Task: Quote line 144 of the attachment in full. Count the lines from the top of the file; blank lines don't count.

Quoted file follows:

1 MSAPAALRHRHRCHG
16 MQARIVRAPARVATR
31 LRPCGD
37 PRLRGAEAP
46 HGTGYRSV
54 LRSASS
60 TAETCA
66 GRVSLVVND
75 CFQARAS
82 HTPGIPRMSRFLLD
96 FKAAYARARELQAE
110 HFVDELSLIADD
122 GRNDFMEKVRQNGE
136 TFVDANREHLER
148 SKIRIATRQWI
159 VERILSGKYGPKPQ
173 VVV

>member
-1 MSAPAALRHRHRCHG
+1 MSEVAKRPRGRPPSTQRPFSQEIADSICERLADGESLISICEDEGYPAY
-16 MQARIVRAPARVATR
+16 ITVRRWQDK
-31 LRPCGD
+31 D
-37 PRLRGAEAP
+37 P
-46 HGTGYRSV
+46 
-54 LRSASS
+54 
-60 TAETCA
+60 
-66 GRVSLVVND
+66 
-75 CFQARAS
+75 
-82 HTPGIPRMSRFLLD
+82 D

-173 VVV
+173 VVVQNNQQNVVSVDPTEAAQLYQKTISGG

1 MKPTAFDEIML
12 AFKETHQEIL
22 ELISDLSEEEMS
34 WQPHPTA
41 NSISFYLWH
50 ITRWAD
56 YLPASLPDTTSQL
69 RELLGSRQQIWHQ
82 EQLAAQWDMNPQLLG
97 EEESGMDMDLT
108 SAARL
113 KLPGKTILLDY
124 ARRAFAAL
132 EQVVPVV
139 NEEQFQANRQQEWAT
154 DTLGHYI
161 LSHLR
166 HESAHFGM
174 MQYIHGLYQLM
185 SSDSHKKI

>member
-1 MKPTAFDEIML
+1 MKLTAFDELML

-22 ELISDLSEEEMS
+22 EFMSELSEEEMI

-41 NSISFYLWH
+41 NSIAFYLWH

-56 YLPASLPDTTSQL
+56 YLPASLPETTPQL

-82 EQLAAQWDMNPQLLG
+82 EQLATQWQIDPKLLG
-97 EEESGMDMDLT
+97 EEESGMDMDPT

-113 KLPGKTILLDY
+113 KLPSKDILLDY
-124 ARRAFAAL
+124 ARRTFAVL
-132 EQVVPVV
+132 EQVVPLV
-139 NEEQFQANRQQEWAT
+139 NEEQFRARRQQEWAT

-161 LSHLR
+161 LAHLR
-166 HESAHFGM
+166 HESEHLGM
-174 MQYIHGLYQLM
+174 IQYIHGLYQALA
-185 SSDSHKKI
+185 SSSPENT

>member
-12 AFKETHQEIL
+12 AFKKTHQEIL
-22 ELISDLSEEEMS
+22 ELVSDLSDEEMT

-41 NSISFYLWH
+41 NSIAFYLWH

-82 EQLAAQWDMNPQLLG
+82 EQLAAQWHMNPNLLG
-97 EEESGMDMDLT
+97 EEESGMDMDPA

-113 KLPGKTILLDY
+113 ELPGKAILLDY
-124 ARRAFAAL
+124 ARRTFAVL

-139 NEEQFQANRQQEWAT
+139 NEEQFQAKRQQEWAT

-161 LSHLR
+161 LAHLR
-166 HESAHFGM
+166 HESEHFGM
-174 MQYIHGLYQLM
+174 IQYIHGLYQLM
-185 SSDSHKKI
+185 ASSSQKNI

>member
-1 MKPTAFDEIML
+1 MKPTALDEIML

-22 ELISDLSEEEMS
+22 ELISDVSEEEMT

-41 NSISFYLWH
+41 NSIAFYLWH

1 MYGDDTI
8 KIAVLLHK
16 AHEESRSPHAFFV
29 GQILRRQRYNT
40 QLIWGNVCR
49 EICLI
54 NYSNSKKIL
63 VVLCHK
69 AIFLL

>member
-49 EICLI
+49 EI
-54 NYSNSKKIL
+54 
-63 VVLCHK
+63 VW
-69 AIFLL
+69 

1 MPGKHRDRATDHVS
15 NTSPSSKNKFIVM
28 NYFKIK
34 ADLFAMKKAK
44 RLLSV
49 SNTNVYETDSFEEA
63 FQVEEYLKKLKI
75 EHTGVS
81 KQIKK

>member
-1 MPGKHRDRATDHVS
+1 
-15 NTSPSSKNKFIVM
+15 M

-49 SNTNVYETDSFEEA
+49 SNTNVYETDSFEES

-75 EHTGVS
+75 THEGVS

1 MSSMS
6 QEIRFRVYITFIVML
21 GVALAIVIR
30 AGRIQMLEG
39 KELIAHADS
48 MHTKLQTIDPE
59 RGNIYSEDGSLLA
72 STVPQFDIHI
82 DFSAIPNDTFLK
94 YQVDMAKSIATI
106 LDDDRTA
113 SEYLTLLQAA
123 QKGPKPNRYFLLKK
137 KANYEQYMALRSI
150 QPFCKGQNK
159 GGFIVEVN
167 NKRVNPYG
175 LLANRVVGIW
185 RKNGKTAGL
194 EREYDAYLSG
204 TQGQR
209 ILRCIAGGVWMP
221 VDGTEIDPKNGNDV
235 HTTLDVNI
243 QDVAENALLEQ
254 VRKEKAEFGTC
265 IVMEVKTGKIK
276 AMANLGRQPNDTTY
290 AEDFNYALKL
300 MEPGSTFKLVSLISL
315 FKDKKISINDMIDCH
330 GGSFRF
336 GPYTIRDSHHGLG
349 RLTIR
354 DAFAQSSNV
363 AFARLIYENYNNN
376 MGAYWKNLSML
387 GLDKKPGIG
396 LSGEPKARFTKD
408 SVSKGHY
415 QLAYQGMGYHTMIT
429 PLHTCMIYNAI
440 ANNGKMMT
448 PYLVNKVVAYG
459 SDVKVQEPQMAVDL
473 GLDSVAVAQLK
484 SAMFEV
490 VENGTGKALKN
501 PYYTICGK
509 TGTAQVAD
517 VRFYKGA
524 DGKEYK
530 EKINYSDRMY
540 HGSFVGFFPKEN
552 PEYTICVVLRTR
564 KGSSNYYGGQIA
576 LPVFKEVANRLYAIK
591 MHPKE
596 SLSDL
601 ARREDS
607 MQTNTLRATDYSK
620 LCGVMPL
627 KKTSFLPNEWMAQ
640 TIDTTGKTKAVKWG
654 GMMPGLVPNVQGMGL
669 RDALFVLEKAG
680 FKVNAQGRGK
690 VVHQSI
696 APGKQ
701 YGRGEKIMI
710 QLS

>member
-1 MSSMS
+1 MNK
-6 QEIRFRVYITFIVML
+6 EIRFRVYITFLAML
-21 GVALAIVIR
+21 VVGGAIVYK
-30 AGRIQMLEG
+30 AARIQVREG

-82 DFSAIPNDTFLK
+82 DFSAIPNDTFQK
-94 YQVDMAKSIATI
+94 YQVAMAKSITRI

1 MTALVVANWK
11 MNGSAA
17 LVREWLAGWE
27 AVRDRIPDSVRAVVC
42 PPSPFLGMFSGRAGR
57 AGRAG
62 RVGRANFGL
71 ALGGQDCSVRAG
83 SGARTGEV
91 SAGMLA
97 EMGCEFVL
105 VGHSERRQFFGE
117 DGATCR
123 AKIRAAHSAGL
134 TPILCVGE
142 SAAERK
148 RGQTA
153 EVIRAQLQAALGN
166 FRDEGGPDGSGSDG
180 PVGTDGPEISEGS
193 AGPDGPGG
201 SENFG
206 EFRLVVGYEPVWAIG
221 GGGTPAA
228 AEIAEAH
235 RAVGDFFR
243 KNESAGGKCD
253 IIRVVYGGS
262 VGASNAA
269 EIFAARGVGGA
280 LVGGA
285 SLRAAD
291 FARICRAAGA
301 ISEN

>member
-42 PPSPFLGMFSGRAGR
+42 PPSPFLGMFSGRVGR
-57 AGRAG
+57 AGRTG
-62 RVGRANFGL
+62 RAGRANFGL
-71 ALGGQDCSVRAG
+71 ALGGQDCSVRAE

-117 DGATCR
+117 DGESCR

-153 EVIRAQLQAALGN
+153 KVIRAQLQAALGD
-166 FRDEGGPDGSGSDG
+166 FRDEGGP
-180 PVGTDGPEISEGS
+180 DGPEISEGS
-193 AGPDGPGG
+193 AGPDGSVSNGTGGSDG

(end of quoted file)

44 RLLSV